This cookie, however, I understand. Why couldn’t the author write something more like it?

P.S. You should try “The Chewy Recipe” for your cookies, courtesy of dude Alton Brown. They are very delicious and better than homework.

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Shame Eat With Ease!

Hi! Thank you for purchasing 8 oz. of Lynette’s “Seriously Chocolate” Homemade Fudge: Shame Eating Edition.

Through market research, we have determined that it’s highly likely you’ve considered not sharing this purchase with anyone. Right after you bought this butter and sugar brick, you may have been thinking about how much your spouse, kids, co-workers, or roommates would enjoy savoring its creamy texture and delicious chocolate taste. Then you started thinking about how much you would enjoy these same things, and how much longer you could enjoy it if you didn’t share. Hey, we’re with you there! We also think it would be lovely to sit and gobble this diabetes trap furtively like a woodland creature, discarding it before anyone you know sees you.

Just when you thought Lynette’s fudge couldn’t get any better, we’ve made it easier for you to shame eat and dispose of the evidence quickly and simply. For that reason, we’ve included a little plastic spoon right here in the container at no extra charge! By using a spoon to shame eat fudge, you can still retain some dignity and avoid a big post-fudge mess. Lynette’s recommended shame eating method is to drive to the nearest parking lot, make sure you’re mostly alone, and inhale the fudge-y goodness as soon as you park the car. If the weather is appropriate, Lynette likes to go to a different part of town and shame eat her fudge in a park while enjoying nature. We’re sure you’ll love it  too!

Currently we are developing a car-friendly way to devour fudge embarrassingly fast that doesn’t involve grubbing it with your hands and risking a stain on your work clothes or getting fudge fingers. If you’re interested in being put on our newsletter list, we can keep you updated on all the tricks we have up our sleeve to help keep you eating behind the backs of your loved ones. Just email us at eat@shame.org and we’ll put your name on our list.

Here at Lynette’s, we have always believed that you deserve complete privacy as you put away the treats you deserve. Thank you supporting our mission and happy shame eating!

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I Want to Open a Bakery in Egypt

This is almost incomprehensible. And it’s just the beginning.

We met three minutes ago and you just learned that I study Arabic. You don’t take the news well—your mind is reeling….why would she study Arabic? What is it about this language with its scribbly letters and random dots that has confused her so much that she wants to actually learn it?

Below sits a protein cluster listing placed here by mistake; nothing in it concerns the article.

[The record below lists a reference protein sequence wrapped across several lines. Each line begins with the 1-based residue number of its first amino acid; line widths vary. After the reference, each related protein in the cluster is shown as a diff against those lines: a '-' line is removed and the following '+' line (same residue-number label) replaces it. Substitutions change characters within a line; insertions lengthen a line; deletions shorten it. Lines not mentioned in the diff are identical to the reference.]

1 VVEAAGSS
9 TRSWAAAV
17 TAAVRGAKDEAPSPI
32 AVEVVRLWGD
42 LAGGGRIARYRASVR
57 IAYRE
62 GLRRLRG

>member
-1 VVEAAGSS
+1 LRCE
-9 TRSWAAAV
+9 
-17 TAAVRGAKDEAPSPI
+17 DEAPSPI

You may not know this, but on the other side of the conversation I can see the thoughts swirling in your head and I know what you’re about to ask me. I can feel the question being formed in your mind as your lips, tongue, and chin prepare to pronounce the dreaded words. The sentence pours from your oral cavity in slow motion as my usual panic sets in.

“Why do you study Arabic?”

You might as well ask me why hippos seem friendlier than crocodiles despite their notorious aggression or why lotion doesn’t taste like yogurt even though it looks the same. You, my dear, blundering acquaintance have forced me to peer into the black abyss of my future post-Arabic fellowship and let me tell you this: I can see a darkness that no amount of graduate school could penetrate.

If you really must know, I’ve been studying Arabic since my senior year of high school because–and pay attention to this part—I liked it. Indeed, friend, I enjoyed the twisty letters and sounds that required new muscle growth. I didn’t even know that people wearing black suits and sunglasses would pay handsomely for my skillz.

But I smashed those sunglasses on the ground and threw white chalk on their coats. I was much too naïve for the men in black, and instead dreamed of working at an NGO in development work or something romantic like that where I could “help people.” On less romantic days, I entertained the thought of working in a think tank, of swimming in big wells of ideas and spending all my waking hours in front of a screen.

To my great relief, however, I found after only 2.5 months out of college that I have absolutely no interest in any of those careers. I won’t waste time describing the depths of my dread when I think about typing on a computer all day in a cage with people who start conversations with statements like, “So, President Obama has kind of an aggressive foreign policy.” Suffice it to say that I’m glad to be free of those business casual and business formal illusions.

But, you insist, what are you going to do with Arabic? I’ll be honest: anything I say will be a lie to myself and to you so let’s just leave the future as the black abyss it is and I’ll tell you about how I’ve always wanted to work at a bakery. If you can connect that to Arabic, be my guest and stop by for cookies, or should I say كوكيز?